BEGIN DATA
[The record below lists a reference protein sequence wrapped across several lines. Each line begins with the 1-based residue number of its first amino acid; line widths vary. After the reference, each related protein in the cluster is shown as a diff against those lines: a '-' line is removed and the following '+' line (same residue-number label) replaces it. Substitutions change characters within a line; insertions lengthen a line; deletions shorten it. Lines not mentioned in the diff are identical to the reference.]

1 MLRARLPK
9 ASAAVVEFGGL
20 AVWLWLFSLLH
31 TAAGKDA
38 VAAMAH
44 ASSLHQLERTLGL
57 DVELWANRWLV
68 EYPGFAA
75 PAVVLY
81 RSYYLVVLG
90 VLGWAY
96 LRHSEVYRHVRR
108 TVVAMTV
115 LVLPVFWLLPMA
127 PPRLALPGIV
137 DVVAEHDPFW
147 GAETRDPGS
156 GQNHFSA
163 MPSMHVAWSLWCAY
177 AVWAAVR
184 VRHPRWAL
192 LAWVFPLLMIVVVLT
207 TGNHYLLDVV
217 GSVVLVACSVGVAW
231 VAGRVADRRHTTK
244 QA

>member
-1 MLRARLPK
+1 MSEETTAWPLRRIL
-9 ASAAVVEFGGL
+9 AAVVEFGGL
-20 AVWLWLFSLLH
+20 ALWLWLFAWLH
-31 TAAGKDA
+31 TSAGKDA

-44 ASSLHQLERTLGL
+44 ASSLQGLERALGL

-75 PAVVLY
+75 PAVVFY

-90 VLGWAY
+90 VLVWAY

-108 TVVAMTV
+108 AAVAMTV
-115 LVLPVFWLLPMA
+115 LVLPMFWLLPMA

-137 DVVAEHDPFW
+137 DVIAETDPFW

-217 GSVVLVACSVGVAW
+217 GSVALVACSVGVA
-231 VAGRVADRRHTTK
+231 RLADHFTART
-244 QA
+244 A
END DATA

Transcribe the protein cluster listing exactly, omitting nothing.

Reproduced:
[The record below lists a reference protein sequence wrapped across several lines. Each line begins with the 1-based residue number of its first amino acid; line widths vary. After the reference, each related protein in the cluster is shown as a diff against those lines: a '-' line is removed and the following '+' line (same residue-number label) replaces it. Substitutions change characters within a line; insertions lengthen a line; deletions shorten it. Lines not mentioned in the diff are identical to the reference.]

1 MLRARLPK
9 ASAAVVEFGGL
20 AVWLWLFSLLH
31 TAAGKDA
38 VAAMAH
44 ASSLHQLERTLGL
57 DVELWANRWLV
68 EYPGFAA
75 PAVVLY
81 RSYYLVVLG
90 VLGWAY
96 LRHSEVYRHVRR
108 TVVAMTV
115 LVLPVFWLLPMA
127 PPRLALPGIV
137 DVVAEHDPFW
147 GAETRDPGS
156 GQNHFSA
163 MPSMHVAWSLWCAY
177 AVWAAVR
184 VRHPRWAL
192 LAWVFPLLMIVVVLT
207 TGNHYLLDVV
217 GSVVLVACSVGVAW
231 VAGRVADRRHTTK
244 QA

>member
-1 MLRARLPK
+1 MSEETTAWPLRRIL
-9 ASAAVVEFGGL
+9 AAVVEFGGL
-20 AVWLWLFSLLH
+20 ALWLWLFAWLH
-31 TAAGKDA
+31 TSAGKDA

-44 ASSLHQLERTLGL
+44 ASSLQGLERALGL

-75 PAVVLY
+75 PAVVFY

-90 VLGWAY
+90 VLVWAY

-108 TVVAMTV
+108 AAVAMTV
-115 LVLPVFWLLPMA
+115 LVLPMFWLLPMA

-137 DVVAEHDPFW
+137 DVIAETDPFW

-217 GSVVLVACSVGVAW
+217 GSVALVACSVGVA
-231 VAGRVADRRHTTK
+231 RLADHFTART
-244 QA
+244 A